I feel for you. I have 3 special needs kitties (never owned, barely fostered, rescued from a not-so-nice shelter). They are sisters, indoor cats. It took 2 years for them to like me...they don't like anyone else.
I had to board them due to termiting process. My vet recommended a cats only boarding facility. They were able to share the same cage, which was a very large space. It helped tremendously that they could be together, as they love each other greatly.
This facility called me every day with an update on how they were doing, eating habits, etc.
This was a far better solution than boarding them where dogs were also boarded (quieter) and much larger space.
Try to find this type of place and you will feel much, much better!View Thread
My cats were always indoor/outdoor, but I was aware this wasn't in their best interests. During the elder years of my last pets, I converted them to indoor only. My current 3 cats enjoy indoor living, only, which makes us all happy. They special needs kitties adopted from Humane Society, never owned, rarely sheltered. They are living a wonderful life with my home & large screened porch as their domain - now 12 years old and we're all happy!View Thread
The opinions expressed in WebMD User-generated content areas like communities, reviews, ratings, or blogs are solely those of the User, who may or may not have medical or scientific training. These opinions do not represent the opinions of WebMD. User-generated content areas are not reviewed by a WebMD physician or any member of the WebMD editorial staff for accuracy, balance, objectivity, or any other reason except for compliance with our Terms and Conditions. Some of these opinions may contain information about treatments or uses of drug products that have not been approved by the U.S. Food and Drug Administration. WebMD does not endorse any specific product, service, or treatment.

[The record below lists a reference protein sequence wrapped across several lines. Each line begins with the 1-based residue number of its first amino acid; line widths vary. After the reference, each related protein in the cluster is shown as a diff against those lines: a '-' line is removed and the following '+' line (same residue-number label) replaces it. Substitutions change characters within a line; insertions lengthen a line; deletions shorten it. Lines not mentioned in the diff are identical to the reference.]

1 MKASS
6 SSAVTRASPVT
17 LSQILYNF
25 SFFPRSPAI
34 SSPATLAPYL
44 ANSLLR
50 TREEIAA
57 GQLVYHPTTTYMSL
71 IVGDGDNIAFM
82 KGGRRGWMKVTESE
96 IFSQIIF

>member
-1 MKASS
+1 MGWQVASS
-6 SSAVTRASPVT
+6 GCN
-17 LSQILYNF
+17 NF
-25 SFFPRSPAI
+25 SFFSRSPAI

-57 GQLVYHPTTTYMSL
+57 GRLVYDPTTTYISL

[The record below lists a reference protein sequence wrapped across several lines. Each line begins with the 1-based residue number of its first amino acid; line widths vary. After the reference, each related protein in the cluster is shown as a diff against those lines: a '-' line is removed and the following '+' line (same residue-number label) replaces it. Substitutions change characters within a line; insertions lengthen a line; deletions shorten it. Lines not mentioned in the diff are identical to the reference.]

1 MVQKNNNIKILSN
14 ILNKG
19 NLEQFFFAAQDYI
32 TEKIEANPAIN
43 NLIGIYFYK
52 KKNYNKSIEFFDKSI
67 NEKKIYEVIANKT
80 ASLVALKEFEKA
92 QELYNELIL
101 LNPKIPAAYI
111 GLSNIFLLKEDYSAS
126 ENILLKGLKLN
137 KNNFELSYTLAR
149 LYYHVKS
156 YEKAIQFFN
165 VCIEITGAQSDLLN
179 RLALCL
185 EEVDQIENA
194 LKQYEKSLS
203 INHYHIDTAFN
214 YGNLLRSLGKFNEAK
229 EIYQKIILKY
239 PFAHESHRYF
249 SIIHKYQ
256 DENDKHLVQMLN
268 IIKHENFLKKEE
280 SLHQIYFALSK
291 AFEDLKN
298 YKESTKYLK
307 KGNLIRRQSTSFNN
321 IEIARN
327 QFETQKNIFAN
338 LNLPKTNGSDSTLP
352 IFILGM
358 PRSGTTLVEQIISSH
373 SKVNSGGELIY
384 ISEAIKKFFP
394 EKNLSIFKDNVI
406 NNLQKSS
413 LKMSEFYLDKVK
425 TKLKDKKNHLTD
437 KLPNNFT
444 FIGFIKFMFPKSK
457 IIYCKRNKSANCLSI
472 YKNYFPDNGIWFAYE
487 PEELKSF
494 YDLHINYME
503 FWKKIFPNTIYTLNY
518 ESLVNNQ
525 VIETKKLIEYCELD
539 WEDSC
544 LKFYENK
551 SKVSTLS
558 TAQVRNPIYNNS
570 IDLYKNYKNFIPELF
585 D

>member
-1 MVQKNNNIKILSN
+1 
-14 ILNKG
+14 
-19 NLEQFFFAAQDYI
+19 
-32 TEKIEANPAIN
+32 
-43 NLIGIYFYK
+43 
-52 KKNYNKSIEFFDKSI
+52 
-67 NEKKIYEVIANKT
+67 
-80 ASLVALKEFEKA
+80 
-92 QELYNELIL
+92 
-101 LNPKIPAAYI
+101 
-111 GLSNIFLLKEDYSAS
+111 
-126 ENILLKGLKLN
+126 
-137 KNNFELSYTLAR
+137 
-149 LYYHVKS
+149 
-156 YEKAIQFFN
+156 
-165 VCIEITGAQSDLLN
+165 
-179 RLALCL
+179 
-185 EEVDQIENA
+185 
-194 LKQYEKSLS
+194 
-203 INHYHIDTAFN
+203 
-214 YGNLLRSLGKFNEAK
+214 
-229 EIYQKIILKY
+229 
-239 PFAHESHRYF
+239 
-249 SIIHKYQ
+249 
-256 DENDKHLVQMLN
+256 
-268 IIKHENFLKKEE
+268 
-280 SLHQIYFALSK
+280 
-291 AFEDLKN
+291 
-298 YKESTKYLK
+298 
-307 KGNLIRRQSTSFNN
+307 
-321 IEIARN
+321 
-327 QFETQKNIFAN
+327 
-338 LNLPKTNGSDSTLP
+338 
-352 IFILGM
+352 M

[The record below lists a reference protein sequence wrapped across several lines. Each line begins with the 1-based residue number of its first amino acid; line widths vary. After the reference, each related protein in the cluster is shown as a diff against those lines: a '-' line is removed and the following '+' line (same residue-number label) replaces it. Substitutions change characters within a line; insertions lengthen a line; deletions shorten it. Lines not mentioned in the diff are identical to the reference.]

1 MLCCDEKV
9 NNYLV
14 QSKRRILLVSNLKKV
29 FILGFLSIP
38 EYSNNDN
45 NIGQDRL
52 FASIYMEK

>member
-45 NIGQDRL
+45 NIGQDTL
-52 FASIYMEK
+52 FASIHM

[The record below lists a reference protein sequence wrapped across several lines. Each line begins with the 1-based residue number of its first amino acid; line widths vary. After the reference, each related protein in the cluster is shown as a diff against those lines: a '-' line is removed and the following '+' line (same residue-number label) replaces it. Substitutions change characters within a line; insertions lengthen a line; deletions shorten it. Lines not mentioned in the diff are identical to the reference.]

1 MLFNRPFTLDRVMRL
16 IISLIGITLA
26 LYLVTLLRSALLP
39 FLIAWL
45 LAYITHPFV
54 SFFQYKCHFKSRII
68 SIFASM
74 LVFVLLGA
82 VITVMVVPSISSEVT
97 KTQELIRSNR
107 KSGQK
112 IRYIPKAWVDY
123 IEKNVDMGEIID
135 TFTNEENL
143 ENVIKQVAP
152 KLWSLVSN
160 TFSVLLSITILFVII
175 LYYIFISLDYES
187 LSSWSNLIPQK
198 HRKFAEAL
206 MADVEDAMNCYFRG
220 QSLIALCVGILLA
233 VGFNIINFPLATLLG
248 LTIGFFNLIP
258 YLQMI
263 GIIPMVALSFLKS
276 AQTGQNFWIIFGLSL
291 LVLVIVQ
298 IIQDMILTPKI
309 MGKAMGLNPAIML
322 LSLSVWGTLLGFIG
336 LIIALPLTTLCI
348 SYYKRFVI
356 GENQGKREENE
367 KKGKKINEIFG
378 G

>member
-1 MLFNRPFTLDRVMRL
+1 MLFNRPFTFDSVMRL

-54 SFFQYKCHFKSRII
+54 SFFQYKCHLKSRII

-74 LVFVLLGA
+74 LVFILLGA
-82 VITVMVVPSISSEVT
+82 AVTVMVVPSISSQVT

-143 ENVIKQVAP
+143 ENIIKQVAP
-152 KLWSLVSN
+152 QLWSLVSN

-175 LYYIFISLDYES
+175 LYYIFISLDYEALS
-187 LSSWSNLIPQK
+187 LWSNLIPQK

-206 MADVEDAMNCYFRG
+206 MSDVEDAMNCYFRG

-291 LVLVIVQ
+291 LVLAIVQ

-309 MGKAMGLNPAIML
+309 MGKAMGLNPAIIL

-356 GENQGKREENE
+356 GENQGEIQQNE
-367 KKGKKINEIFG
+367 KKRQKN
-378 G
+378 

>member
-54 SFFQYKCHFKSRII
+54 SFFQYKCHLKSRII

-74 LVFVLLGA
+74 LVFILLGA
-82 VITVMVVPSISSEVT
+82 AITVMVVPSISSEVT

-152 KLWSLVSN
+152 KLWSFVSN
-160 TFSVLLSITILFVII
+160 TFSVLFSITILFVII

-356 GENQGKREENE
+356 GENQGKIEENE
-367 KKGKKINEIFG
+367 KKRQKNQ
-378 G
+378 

Do not consider WebMD User-generated content as medical advice. Never delay or disregard seeking professional medical advice from your doctor or other qualified healthcare provider because of something you have read on WebMD. You should always speak with your doctor before you start, stop, or change any prescribed part of your care plan or treatment. WebMD understands that reading individual, real-life experiences can be a helpful resource, but it is never a substitute for professional medical advice, diagnosis, or treatment from a qualified health care provider. If you think you may have a medical emergency, call your doctor or dial 911 immediately.